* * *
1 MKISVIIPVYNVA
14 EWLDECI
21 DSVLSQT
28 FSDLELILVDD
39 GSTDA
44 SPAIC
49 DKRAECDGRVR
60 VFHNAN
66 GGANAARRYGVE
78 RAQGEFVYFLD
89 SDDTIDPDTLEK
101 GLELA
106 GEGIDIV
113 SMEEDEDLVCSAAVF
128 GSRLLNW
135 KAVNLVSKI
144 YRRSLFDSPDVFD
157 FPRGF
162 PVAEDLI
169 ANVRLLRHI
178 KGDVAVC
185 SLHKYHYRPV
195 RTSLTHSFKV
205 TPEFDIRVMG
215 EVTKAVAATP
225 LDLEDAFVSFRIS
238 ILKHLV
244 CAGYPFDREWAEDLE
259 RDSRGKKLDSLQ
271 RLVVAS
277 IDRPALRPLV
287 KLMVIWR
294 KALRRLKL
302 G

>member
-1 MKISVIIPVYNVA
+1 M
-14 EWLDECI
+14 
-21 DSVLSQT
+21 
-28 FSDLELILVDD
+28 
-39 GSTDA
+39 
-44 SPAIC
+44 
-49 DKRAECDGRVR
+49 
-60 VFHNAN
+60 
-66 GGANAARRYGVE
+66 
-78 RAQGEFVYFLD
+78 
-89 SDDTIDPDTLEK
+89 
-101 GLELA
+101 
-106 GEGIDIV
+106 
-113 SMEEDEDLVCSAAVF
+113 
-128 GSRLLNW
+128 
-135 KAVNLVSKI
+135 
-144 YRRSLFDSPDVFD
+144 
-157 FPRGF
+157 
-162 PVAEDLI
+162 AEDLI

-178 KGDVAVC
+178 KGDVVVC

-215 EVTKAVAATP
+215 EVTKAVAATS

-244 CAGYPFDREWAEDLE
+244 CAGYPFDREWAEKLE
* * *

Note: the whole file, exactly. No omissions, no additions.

1 MKISVIIPVYNVA
14 EWLDECI
21 DSVLSQT
28 FSDLELILVDD
39 GSTDA
44 SPAIC
49 DKRAECDGRVR
60 VFHNAN
66 GGANAARRYGVE
78 RAQGEFVYFLD
89 SDDTIDPDTLEK
101 GLELA
106 GEGIDIV
113 SMEEDEDLVCSAAVF
128 GSRLLNW
135 KAVNLVSKI
144 YRRSLFDSPDVFD
157 FPRGF
162 PVAEDLI
169 ANVRLLRHI
178 KGDVAVC
185 SLHKYHYRPV
195 RTSLTHSFKV
205 TPEFDIRVMG
215 EVTKAVAATP
225 LDLEDAFVSFRIS
238 ILKHLV
244 CAGYPFDREWAEDLE
259 RDSRGKKLDSLQ
271 RLVVAS
277 IDRPALRPLV
287 KLMVIWR
294 KALRRLKL
302 G

>member
-1 MKISVIIPVYNVA
+1 M
-14 EWLDECI
+14 
-21 DSVLSQT
+21 
-28 FSDLELILVDD
+28 
-39 GSTDA
+39 
-44 SPAIC
+44 
-49 DKRAECDGRVR
+49 
-60 VFHNAN
+60 
-66 GGANAARRYGVE
+66 
-78 RAQGEFVYFLD
+78 
-89 SDDTIDPDTLEK
+89 
-101 GLELA
+101 
-106 GEGIDIV
+106 
-113 SMEEDEDLVCSAAVF
+113 
-128 GSRLLNW
+128 
-135 KAVNLVSKI
+135 
-144 YRRSLFDSPDVFD
+144 
-157 FPRGF
+157 
-162 PVAEDLI
+162 AEDLI

-178 KGDVAVC
+178 KGDVVVC

-215 EVTKAVAATP
+215 EVTKAVAATS

-244 CAGYPFDREWAEDLE
+244 CAGYPFDREWAEKLE